Oh, the stock market’s drops are frightful … The fundamentals are so delightful. So as long as there’s fuel for growth … Let it roll, let it roll, let it roll.
Sorry. I’m not Oscar-winning lyricist Sammy Cahn, who wrote the original song. But the message is right on.
Staying even-keeled is difficult but crucial when stocks swing hard. Volatility isn’t predictive. “Past performance doesn’t dictate future returns” – isn’t just boilerplate legalese. Stocks aren’t what statisticians call serially correlated – one day’s price movement doesn’t determine the next. So the more volatility we get, the more you should hang on, unless you know bad things others don’t, which is exceptionally hard.
It can be hard to fathom stocks recovering while fear reigns. But fear is backward-looking. Everything investors fear today is old news, rehashed repeatedly like cows chewing cud.
Stocks are forward-looking. Corrections end before fears fade because markets collectively fathom what fearful investors don’t.
Surviving volatility requires remembering your long-term goals and focusing on what others miss: like big corporate earnings growth. Third-quarter profits for Standard & Poor’s 500 companies jumped 26 percent year over year. Seventy-seven percent of firms beat prior expectations. Analysts expect 20.6 percent full-year growth, plus 8.6 percent next year. Some say it’s all just a sugar high from tax cuts. No. Revenues rose 9.3 percent from the third quarter of 2017. This is under-appreciated organic growth from a fundamentally growing economy.
Adjusted for inflation, global third-quarter GDP rose 2.4 percent year over year. J.P. Morgan’s Global Composite Purchasing Managers’ Index (PMI) hit 53.2 in November, implying growth, and more of it ahead.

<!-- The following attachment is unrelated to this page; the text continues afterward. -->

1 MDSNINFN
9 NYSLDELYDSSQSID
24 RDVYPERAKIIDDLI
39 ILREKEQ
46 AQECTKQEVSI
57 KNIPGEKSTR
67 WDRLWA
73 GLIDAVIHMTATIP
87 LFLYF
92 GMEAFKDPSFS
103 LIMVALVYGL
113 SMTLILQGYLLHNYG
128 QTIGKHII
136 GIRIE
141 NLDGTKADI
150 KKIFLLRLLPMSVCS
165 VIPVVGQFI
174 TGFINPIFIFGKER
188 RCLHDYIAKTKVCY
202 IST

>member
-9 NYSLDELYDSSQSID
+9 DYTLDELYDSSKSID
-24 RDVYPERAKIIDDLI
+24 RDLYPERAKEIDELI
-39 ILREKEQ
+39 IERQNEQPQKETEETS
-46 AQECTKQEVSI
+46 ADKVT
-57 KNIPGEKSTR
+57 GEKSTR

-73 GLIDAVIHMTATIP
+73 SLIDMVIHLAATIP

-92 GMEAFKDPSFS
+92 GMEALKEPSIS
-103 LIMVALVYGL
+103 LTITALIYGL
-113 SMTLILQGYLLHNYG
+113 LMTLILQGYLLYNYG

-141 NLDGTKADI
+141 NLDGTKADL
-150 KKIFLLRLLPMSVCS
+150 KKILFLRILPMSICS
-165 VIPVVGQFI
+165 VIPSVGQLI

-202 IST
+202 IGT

Yes, European stocks struggle. Yet eurozone GDP has grown 22 consecutive quarters. The U.K., buffeted by continual Brexit uncertainty, has grown 23 consecutive quarters. Meanwhile, despite tariff dread, world trade rose 3.5 percent year over year in September.
Growth should continue. Conference Board Leading Economic Indexes, great future predictors, are overwhelmingly high and rising, led by the U.S. and eurozone. Most countries’ PMIs show rising new orders – today’s orders are tomorrow’s production. Businesses are expanding to meet future demand, not contracting. Global lending grew a healthy 6.9 percent year over year in October. “M2” money supply grew 6.4 percent. Global inflation, excluding food and energy, is a tame 1.9 percent.
Gridlock helps stocks
Yes, political headlines rage ugly. President Donald Trump feuding with Nancy Pelosi and Chuck Schumer! French “Yellow Vest” protests! Italy’s budget battle! Brexit! Yet all these amount to gridlock, which stocks adore. When politicians squabble, they aren’t passing radical legislation that could roil markets.
Now we get a split Congress, so traditional gridlock replaces the intraparty gridlock we had for two years with Republicans heavily fighting among themselves. Plus, as I’ll detail next week, the third year of a president’s term is routinely the four-year political cycle’s sweet spot for stocks, with the highest average return and no down years since 1939. This third year should be no different, with Trump and his potential challengers positioning for 2020 instead of passing controversial bills.
Across the pond, Britain’s parliament can’t even pass Brexit, never mind anything else. Prime Minister Theresa May is politically wounded after last week’s attempted ouster. France’s protests drained President Emmanuel Macron’s political capital. Passing big changes will be difficult. Voters are starting to turn on Italy’s new populist government, forcing moderation. German Chancellor Angela Merkel, now a lame duck, heads a fragile coalition and faces open rebellion within her party. All across Europe, stocks will benefit from legislative calm.
So remain calm. Own stocks. The fire is nice. Don’t get left in the cold.
Ken Fisher is founder and executive chairman of Fisher Investments, author of 11 books, four of which were New York Times bestsellers, and is No. 200 on the Forbes 400 list of richest Americans. Follow him on Twitter: @KennethLFisher
The views and opinions expressed in this column are the author’s and do not necessarily reflect those of USA TODAY.
Publication: USA Today| Don’t let volatility in the market be a lump of coal in your stocking